Brain Retention

In 2014, a series of studies reported that gadolinium doesn't always entirely leave the body as previously assumed and can sometimes establish deposits in the brain. This led some to suggest that gadolinium deposits may cause neurologic disorders such as Parkinson's disease or multiple sclerosis (MS). To date, there is little evidence of this occurring.

A 2018 review of studies concluded there was no evidence of toxicity or cognitive impairment in people who had undergone frequent MRI or any variation in the rate of Parkinson's or MS in people exposed to gadolinium versus those who weren't.

Despite this, the FDA issued a series of safety announcements advising healthcare providers to counsel their patients about the risk of gadolinium retention, while conceding it could find "no harmful effects" associated with such deposits in the brain.

Nephrogenic Systemic Fibrosis

On the other hand, gadolinium has been linked to a condition called nephrogenic systemic fibrosis (NSF). This mostly occurs as a result of gadolinium exposure, triggering the thickening or hardening of the skin and fibrosis (scarring) in other parts of the body.

How gadolinium causes NSF is unknown, but it only tends to affect a small percentage of people with severe kidney disease, such as those on dialysis, who have undergone a kidney transplant, or who have acute or chronic kidney failure. Even so, only around 4 percent of this population will be affected.

Most of the reported cases involved a heart imaging procedure known as magnetic resonance angiogram (MRA) which uses up to three times the gadolinium used in a conventional MRI.

MRI is not contraindicated in people with kidney disease (and is, in fact, an invaluable tool for diagnosis), but advise your healthcare provider and technologist if you have a kidney condition before undergoing a contrast-enhanced breast MRI.


While uncommon, some imaging facilities can use iron oxide-based agents instead of gadolinium, which are believed to be safer because the body already contains iron.

Scientists are also exploring manganese-based contrast agents and even non-metal compounds for use with an MRI.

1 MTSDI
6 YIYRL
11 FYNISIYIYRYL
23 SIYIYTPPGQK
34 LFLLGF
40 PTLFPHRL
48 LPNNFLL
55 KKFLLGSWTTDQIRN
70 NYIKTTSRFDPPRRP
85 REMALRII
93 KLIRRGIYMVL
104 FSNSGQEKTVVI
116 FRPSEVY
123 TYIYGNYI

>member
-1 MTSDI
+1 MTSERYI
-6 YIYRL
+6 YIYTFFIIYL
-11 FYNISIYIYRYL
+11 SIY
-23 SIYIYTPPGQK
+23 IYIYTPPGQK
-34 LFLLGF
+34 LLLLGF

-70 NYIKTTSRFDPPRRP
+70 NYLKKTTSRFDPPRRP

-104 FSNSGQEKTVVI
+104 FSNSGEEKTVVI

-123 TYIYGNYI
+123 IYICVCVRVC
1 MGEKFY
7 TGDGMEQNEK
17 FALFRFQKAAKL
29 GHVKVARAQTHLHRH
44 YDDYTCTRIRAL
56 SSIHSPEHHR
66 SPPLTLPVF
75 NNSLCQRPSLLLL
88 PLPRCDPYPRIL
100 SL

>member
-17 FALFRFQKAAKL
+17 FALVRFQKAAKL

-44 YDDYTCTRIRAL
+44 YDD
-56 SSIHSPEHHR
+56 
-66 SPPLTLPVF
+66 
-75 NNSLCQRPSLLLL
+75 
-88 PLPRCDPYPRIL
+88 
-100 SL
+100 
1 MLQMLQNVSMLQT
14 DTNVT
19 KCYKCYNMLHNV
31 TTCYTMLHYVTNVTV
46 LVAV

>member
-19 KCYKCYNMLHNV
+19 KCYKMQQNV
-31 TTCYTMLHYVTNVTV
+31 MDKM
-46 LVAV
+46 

A Word From Verywell

As an important a tool as a breast MRI is, it is not for everyone. To start, it can be unreasonably costly for the screening of women with an average risk of breast cancer.

Still, in women with breast cancer or those at high risk of the disease, its capabilities and benefits outweigh any potential risks, including those associated with gadolinium use.

9 Sources
Verywell Health uses only high-quality sources, including peer-reviewed studies, to support the facts within our articles. Read our editorial process to learn more about how we fact-check and keep our content accurate, reliable, and trustworthy.
  1. Ibrahim MA, Hazhirkarzar B, Dublin AB. Magnetic Resonance Imaging (MRI) Gadolinium. In: StatPearls [Internet].

  2. Lohrke J, Frenzel T, Endrikat J, et al. 25 Years of contrast-enhanced MRI: developments, current challenges and future perspectives. Adv Ther. 2016;33(1):1-28. doi:10.1007/s12325-015-0275-4

  3. Garcia J, Liu SZ, Louie AY. Biological effects of MRI contrast agents: gadolinium retention, potential mechanisms and a role for phosphorus. Philos Trans A Math Phys Eng Sci. 2017;375(2107). doi:10.1098/rsta.2017.0180

  4. American College of Radiology. ACR practice parameter for the performance of contrast enhanced magnetic resonance imaging (MRI) of the breast.

  5. Food and Drug Administration. Gadolinium-based contrast agents - FDA.

  6. Kanda T, Ishii K, Kawaguchi H, Kitajima K, Takenaka D. High signal intensity in the dentate nucleus and globus pallidus on unenhanced T1-weighted MR images: relationship with increasing cumulative dose of a gadolinium-based contrast material. Radiology. 2014;270(3):834-41. doi:10.1148/radiol.13131669

  7. Guo BJ, Yang ZL, Zhang LJ. Gadolinium Deposition in Brain: Current Scientific Evidence and Future Perspectives. Front Mol Neurosci. 2018;11:335. doi:10.3389/fnmol.2018.00335

  8. Food and Drug Administration. FDA Drug Safety Communication: FDA warns that gadolinium-based contrast agents (GBCAs) are retained in the body; requires new class warnings.

  9. Cleveland Clinic. Nephrogenic Systemic Fibrosis (NSF).

Additional Reading

By Pam Stephan
Pam Stephan is a breast cancer survivor.